WASHINGTON — The Coalition for a Prosperous America (CPA) today announced that the U.S. Private Sector Job Quality Index (JQI) for April was 84.46, up 0.25% from March. A month ago, it looked like the job market was beginning to plateau, but upward revisions to March’s data means the JQI was 0.48 higher than reported. In other words, what looked like a labor market beginning to stall out a month ago was instead continued growth of high-quality jobs relative to low-quality jobs in the economy.
The average weekly wage for production and nonsupervisory workers in April was $969.09, up 0.25%. Wage growth over the past year of 4.1% remains below the rate of inflation of 4.9%, meaning that consumers’ purchasing power continues to erode. Wage growth was stronger than average among high-quality jobs which saw an increase of 0.60%, or $7.87 in weekly wages. Recent months showed little wage growth but the most recent data shows wage growth resuming, although not as strong as a year ago.
High-quality job growth was strongest in construction, which added 17,400 jobs and an increase in wages of $12 per week. Health care and social assistance added 66,800 jobs, nearly twice as many jobs as the sector added last month, but once again two-thirds of the jobs added in the sector were low-quality jobs. Education added 23,700 jobs, of which three-quarters were high-quality jobs.
The Bureau of Labor Statistics (BLS) reported overall job gains of 339,000 in May and an unemployment rate of 3.7%, up 0.3 percentage points. Employment figures for March and April were revised upward by a combined 93,000 jobs. Topline hiring figures remain strong and continue to exceed expectations despite the rise in interest rates by the Federal Reserve.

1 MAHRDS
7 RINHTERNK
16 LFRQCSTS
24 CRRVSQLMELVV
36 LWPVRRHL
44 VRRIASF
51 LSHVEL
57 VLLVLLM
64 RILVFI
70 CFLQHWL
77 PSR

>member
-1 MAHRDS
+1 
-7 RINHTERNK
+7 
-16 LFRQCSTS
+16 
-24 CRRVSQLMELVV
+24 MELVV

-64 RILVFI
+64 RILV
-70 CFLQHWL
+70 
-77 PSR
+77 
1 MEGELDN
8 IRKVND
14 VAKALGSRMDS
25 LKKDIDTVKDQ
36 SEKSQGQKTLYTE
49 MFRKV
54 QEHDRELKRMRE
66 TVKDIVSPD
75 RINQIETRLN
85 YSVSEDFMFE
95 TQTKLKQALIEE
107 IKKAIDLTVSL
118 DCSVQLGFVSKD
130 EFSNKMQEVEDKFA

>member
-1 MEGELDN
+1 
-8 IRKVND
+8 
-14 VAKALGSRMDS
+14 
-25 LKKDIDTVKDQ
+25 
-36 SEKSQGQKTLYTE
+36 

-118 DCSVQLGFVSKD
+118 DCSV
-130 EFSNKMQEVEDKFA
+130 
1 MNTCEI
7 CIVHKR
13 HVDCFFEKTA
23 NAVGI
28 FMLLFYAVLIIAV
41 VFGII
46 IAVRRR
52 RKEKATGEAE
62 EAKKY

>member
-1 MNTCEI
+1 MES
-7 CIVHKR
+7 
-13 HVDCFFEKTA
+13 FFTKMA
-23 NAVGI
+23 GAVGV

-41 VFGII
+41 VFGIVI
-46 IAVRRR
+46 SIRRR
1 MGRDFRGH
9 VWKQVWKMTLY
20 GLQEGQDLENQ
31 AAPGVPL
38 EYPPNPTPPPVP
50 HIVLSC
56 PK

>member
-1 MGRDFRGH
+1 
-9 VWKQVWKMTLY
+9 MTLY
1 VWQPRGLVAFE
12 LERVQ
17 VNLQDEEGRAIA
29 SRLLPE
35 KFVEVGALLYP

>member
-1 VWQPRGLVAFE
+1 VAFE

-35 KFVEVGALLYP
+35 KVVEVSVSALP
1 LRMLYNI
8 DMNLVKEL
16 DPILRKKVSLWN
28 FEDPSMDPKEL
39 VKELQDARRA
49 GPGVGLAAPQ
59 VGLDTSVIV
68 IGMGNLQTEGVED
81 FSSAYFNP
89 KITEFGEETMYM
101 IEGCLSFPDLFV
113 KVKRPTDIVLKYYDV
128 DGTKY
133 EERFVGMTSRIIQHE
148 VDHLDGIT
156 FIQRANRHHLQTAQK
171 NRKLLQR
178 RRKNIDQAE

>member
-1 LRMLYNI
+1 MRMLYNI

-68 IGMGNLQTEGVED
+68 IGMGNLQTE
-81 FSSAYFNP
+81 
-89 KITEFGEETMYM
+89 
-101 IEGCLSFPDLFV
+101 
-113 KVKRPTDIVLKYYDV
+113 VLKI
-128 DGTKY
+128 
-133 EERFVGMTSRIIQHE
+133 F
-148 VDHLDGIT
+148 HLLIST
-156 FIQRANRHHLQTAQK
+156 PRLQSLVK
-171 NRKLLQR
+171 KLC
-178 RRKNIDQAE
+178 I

Yet, recent job gains are increasingly concentrated in the services. Manufacturing lost 2,000 jobs in May. Month-to-month revisions can be noisy, but the past three months of data show hiring in manufacturing has contracted by 4,000 jobs. Goods-producing industries account for only 9% of the job gains in May, down from 11% in April and almost all goods-producing hiring was concentrated in construction. A year ago, goods-producing industries accounted for 18% of private sector job growth with manufacturing accounting for about one-third of the goods-producing job growth. High-quality job growth is not as broad based as it was a year ago.
The Job Quality Index measures job quality for U.S. production and non-supervisory workers by comparing workers’ weekly wages to the mean weekly wage for all non-supervisory workers. Those jobs above the mean are classified as high-quality and those below the mean are low-quality. The index is calculated by dividing the number of high-quality jobs by low-quality jobs. An index of 100 means the number of high-quality production and nonsupervisory jobs is equal to the number of low-quality jobs. An index below 100 means that the economy includes more low-quality than high-quality jobs.
Over the past three decades, the JQI declined because the U.S. economy created more low-quality jobs than it has high-quality jobs. As shown in Figure 1, the JQI is down 12.7% from 1990 illustrating the disproportionate growth in low-wage, low-hour jobs.
Figure 1. Job Quality Index 1990-2023